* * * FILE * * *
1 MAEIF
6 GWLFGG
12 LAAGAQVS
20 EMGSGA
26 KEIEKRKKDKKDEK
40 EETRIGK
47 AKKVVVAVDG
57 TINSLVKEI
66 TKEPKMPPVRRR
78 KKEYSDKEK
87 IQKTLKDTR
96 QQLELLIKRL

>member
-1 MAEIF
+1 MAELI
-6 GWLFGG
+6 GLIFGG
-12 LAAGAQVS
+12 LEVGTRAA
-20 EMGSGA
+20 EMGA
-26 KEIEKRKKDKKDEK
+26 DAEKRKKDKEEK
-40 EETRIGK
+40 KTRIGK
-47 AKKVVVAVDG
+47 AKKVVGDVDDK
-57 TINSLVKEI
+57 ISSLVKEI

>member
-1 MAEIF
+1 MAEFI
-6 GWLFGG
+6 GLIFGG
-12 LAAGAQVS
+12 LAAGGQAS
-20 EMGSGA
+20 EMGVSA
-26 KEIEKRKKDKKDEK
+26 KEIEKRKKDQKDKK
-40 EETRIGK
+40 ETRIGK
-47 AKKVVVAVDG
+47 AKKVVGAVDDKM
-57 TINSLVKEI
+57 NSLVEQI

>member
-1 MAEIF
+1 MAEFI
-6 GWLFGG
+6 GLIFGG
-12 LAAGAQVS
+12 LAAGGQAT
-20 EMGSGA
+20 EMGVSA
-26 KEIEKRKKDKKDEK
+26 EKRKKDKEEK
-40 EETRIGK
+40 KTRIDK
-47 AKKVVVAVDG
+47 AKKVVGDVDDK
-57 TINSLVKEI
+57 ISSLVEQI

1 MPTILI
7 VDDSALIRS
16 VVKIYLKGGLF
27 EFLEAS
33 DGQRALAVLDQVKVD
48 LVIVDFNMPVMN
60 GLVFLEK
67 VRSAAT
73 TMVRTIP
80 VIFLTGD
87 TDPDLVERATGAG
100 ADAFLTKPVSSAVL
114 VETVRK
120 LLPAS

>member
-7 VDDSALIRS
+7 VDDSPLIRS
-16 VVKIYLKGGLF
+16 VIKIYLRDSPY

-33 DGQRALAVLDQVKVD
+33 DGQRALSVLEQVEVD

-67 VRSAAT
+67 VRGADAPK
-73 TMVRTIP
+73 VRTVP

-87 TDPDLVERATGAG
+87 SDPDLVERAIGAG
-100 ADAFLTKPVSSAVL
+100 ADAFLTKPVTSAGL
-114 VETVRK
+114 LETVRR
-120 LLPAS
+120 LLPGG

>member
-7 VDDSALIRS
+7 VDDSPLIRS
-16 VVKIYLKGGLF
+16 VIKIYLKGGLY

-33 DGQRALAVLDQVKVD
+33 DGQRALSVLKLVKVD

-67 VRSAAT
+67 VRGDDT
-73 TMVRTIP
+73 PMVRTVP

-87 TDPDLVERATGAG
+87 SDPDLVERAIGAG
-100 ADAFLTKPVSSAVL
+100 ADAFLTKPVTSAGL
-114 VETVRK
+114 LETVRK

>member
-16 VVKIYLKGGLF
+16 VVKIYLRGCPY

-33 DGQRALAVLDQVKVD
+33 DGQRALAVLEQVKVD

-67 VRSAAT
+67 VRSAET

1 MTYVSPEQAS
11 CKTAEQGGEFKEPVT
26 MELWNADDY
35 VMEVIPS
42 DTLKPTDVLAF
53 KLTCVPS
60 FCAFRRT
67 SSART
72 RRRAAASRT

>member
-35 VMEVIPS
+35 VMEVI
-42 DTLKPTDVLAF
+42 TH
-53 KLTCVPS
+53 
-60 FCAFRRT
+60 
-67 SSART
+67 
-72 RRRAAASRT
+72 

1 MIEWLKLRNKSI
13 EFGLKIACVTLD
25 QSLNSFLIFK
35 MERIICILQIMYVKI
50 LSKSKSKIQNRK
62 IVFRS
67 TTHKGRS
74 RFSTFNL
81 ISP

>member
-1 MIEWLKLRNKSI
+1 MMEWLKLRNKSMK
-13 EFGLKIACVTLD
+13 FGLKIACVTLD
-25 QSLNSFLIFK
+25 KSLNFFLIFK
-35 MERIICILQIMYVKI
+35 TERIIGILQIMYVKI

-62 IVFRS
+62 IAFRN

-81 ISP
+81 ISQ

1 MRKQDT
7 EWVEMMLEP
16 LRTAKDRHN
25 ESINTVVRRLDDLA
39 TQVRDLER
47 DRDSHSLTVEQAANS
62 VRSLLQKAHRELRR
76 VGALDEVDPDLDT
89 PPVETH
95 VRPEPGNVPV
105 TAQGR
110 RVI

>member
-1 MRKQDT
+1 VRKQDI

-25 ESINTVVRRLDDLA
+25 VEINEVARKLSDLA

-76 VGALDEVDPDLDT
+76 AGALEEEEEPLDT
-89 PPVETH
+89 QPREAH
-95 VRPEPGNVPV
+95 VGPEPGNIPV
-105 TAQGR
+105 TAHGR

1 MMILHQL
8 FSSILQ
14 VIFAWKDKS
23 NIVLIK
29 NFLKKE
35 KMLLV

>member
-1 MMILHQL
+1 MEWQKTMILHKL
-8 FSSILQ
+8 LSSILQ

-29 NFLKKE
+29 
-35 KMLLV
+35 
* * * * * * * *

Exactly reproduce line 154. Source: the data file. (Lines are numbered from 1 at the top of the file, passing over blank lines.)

+1 MMEWLKLRNKSMK